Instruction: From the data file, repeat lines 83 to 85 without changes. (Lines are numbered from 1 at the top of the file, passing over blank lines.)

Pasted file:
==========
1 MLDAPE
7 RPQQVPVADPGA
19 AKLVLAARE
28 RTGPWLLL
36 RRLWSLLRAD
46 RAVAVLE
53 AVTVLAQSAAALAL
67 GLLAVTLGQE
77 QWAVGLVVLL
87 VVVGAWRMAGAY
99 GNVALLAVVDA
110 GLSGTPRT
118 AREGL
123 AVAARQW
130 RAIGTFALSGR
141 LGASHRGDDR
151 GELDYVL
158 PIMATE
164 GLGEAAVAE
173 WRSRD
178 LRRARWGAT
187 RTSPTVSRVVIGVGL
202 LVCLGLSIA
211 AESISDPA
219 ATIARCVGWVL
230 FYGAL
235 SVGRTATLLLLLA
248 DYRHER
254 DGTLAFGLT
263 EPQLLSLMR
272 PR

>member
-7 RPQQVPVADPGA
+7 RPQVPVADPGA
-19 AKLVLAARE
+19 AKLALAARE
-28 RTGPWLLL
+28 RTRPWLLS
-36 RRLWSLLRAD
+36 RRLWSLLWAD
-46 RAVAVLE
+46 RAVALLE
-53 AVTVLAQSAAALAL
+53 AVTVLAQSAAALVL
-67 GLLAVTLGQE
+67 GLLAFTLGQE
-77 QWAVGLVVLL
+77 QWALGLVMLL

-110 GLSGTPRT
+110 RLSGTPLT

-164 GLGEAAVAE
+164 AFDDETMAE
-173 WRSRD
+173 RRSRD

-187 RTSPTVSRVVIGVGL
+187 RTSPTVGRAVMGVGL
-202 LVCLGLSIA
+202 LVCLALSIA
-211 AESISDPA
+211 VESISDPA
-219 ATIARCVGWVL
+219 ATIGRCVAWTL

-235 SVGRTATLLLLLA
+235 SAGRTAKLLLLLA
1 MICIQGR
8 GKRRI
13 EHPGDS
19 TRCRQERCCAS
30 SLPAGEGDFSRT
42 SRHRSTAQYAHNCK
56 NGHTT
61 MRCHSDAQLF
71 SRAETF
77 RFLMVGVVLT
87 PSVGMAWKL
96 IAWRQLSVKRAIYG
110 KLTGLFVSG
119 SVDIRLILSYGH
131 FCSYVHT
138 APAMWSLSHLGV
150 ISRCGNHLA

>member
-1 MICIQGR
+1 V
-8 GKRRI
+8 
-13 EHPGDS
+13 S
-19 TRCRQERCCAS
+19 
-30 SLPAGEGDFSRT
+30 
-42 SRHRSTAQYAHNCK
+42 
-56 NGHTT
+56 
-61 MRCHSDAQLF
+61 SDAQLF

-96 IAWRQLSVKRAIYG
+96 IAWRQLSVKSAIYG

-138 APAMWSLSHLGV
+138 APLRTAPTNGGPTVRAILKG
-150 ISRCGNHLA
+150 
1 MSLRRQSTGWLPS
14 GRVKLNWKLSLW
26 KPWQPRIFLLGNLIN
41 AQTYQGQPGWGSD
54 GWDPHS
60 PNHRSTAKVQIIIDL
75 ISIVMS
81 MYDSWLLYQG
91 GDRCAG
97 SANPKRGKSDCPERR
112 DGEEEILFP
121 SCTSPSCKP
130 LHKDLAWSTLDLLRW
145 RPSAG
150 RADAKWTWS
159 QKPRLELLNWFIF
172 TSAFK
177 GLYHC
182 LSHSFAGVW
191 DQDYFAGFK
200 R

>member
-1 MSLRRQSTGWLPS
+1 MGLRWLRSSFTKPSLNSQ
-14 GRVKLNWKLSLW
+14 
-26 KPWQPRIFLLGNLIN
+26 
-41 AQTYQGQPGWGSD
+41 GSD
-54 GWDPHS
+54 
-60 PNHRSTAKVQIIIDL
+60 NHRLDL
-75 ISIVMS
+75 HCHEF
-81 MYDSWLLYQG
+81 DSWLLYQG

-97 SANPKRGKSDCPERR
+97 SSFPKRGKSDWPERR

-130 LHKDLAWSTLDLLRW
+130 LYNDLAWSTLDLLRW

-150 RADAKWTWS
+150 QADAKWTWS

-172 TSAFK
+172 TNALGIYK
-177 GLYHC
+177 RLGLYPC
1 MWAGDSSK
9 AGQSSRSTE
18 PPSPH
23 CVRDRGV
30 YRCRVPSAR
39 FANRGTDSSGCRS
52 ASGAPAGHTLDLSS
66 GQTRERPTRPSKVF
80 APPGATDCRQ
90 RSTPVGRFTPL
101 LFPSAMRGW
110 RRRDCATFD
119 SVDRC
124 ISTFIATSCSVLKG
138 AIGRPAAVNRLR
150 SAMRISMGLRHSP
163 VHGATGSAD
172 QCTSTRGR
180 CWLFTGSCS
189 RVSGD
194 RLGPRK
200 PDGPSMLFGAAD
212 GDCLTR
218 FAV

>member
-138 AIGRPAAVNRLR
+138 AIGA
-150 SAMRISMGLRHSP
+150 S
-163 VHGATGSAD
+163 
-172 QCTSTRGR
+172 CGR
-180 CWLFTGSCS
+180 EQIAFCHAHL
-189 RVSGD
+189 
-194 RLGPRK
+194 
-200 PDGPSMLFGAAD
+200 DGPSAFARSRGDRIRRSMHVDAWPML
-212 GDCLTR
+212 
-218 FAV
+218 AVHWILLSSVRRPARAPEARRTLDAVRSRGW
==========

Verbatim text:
-1 MICIQGR
+1 V
-8 GKRRI